The so-called "functional National Assembly" last week overcame obstruction by small parties to overwhelmingly ratify a package of constitutional amendments that included -- most importantly -- the permanent abolition of the assembly itself, a reduction of legislative seats as well as the incorporation of public referendums to approve future constitutional changes.
Wrapping up what President Chen Shui-bian (陳水扁) characterized as "the first stage of constitutional reform," the opening of the "second-stage constitutional reengineering project" will no doubt provide the next arena for political wrestling.
Despite supporting the first stage of constitutional amendments, the Chinese Nationalist Party (KMT) has refused to cooperate with the Democratic Progressive Party (DPP) to undertake more constitutional reforms.
Will Chen and his DPP be able to build public support to push forward the constitutional re-engineering project?
Conventional wisdom says that it is the government that dictates most reforms. But if the political agenda has changed, so has the means of achieving it.
In the case of Taiwan's early constitutional reform, it was strong social pressure that forced most political parties to accept the four proposals for constitutional reform.
This demonstrates that most of the important changes the electorate seeks can be advanced through collective community action. The role of government in this new vehicle for change is to organize, publicize, catalyze and -- sometimes -- partially to subsidize. It is not to govern, but to communicate.
Exhausted by partisan disputes and political wrestling in the legislative branch and disappointed with a severe lack of government effectiveness for nearly a decade, it was the general public -- together with key social groups -- that forced most political parties to endorse the constitutional resolutions in the legislature last August.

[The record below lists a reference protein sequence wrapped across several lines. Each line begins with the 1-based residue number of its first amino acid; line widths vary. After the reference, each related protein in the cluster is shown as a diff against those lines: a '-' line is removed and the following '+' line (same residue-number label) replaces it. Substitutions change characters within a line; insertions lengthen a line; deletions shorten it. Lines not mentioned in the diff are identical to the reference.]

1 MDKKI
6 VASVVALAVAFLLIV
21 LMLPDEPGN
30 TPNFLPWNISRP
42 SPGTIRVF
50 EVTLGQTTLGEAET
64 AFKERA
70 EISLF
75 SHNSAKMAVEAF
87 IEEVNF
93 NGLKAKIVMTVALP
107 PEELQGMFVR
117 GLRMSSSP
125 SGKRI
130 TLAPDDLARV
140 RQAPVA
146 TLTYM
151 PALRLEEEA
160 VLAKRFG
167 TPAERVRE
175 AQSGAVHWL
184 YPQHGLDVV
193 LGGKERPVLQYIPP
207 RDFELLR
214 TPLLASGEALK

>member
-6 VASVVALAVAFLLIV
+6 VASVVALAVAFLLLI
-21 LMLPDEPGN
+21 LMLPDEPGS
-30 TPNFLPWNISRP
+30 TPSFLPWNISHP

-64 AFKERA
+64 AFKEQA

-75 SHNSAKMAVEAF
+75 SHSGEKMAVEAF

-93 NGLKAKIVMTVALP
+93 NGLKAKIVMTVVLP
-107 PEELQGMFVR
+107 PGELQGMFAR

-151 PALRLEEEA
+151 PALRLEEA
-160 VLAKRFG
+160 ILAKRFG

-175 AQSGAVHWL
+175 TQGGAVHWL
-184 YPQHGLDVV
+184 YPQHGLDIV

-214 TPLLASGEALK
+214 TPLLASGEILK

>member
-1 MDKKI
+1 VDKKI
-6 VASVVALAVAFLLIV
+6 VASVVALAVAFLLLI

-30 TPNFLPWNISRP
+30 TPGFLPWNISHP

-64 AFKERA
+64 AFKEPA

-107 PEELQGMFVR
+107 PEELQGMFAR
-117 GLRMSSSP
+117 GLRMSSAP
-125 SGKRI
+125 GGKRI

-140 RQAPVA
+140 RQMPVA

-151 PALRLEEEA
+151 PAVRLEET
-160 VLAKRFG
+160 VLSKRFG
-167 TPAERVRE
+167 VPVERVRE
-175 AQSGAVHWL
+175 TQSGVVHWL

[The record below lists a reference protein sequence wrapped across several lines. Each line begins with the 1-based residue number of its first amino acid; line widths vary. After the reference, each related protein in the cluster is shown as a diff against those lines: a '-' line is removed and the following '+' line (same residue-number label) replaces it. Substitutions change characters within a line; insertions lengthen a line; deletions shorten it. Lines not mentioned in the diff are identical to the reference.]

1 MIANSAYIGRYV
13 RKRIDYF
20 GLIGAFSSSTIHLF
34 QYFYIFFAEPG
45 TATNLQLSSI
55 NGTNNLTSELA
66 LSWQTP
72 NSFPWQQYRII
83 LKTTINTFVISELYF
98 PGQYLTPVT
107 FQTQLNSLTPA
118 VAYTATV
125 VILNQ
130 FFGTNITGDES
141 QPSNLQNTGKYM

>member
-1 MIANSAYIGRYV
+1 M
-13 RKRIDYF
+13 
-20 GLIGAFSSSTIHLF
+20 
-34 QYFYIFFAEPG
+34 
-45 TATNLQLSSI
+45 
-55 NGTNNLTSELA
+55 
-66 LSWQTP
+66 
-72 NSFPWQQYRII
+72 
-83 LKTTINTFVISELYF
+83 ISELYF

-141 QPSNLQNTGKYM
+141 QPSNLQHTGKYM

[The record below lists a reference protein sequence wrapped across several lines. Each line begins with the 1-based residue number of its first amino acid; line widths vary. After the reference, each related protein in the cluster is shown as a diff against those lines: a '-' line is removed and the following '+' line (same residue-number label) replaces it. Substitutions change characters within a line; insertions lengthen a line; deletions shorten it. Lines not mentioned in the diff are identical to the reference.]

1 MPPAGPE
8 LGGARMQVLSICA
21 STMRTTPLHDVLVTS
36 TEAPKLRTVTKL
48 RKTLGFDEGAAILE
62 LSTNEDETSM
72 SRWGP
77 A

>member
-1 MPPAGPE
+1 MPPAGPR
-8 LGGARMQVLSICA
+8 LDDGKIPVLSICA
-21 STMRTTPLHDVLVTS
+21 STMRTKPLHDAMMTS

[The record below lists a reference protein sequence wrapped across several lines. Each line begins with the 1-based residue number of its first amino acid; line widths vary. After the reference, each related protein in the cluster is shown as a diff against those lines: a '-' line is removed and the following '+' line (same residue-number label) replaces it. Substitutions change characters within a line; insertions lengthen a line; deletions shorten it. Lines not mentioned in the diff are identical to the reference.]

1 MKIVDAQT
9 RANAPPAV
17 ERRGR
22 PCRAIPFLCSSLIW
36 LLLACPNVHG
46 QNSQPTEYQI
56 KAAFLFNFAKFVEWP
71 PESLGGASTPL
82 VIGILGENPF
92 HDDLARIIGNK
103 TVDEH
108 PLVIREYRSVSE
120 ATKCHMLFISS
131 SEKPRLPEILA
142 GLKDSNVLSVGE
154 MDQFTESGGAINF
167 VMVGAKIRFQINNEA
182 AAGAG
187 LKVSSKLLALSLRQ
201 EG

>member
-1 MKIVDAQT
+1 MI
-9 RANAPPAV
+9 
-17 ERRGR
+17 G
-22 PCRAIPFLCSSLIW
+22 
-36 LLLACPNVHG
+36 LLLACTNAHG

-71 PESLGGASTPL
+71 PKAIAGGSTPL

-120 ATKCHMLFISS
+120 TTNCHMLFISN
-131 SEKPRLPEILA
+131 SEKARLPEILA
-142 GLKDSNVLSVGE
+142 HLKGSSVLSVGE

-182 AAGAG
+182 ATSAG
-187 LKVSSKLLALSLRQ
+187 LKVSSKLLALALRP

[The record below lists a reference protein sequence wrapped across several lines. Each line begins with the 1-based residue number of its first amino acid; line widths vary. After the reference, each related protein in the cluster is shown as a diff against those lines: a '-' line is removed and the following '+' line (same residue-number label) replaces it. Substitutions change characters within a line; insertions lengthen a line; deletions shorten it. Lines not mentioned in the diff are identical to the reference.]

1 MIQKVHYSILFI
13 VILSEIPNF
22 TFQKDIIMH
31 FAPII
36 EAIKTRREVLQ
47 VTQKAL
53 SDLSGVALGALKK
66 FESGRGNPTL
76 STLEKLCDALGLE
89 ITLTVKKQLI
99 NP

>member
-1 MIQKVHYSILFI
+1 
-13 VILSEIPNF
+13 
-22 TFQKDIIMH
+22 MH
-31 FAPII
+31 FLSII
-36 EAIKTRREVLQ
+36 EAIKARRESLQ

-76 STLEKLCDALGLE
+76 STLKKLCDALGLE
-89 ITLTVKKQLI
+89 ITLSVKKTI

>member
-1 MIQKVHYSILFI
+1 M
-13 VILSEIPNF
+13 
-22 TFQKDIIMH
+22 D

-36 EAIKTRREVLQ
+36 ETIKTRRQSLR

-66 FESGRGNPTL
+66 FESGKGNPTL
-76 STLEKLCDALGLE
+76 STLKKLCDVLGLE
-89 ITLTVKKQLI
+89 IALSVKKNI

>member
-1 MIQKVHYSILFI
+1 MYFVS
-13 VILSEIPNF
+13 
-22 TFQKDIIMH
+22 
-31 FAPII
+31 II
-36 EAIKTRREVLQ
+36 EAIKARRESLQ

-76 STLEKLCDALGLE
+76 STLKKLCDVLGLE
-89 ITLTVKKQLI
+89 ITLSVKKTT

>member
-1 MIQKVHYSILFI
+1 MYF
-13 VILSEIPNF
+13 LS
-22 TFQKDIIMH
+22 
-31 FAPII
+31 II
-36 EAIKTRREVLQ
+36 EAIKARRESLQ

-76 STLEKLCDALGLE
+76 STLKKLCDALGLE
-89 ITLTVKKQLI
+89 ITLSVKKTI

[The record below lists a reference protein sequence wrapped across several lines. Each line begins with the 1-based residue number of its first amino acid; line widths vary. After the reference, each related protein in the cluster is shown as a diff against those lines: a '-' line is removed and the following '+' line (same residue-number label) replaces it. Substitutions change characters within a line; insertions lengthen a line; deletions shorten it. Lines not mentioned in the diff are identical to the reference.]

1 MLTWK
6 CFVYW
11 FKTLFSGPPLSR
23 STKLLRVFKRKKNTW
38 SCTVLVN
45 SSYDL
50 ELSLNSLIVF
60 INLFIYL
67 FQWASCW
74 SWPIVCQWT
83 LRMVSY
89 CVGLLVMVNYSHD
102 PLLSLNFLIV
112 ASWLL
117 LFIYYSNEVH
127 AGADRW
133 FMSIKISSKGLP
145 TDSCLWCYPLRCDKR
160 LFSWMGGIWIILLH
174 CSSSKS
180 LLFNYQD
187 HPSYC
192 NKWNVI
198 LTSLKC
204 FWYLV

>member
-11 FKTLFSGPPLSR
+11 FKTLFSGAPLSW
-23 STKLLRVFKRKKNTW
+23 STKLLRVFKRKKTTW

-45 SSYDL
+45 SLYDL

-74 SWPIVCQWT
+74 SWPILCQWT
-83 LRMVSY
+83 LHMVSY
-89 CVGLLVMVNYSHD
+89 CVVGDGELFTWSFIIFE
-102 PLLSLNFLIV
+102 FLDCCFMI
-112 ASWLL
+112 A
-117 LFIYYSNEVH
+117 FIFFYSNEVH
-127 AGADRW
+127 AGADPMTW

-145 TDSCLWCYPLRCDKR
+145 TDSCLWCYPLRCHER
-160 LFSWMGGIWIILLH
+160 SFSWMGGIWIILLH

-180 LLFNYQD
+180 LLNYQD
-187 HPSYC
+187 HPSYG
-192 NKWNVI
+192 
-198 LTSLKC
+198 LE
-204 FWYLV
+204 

The DPP, while upholding the democratic principle of the people's right to hold a referendum on major policies, played an educational role in introducing the right to referendums into the constitutional structure.
Reducing the number of seats in the legislature from 225 to 113 and changing the electoral rules from the old multi-seat system to a new "single-member district, two-vote" system also opens an opportunity to upgrade the quality and efficiency of the legislature.
For decades, Taiwan's unique single non-transferable voting system has been a political tumor to the country's democratic consolidation. It has encouraged the growth of "black gold" politics and an unhealthy legislative culture. The Legislative Yuan has become a political circus full of clowns, with the media playing a supplementary role in encouraging misconduct by reporting antagonism and tension, rather rational policy debates.
Institutional reform is one thing, but finding a way to build a mature political culture constitutes an even more urgent task for Taiwanese politics. Finding ways to use public awareness to drive future constitutional reforms constitutes the greatest challenge for democratization.
As the electorate has become more opinionated and confident, its distrust of politicians, parties and all institutions has become more profound. This shift in the public mood away from blind faith and toward self-reliance constitutes a new demand for public representation.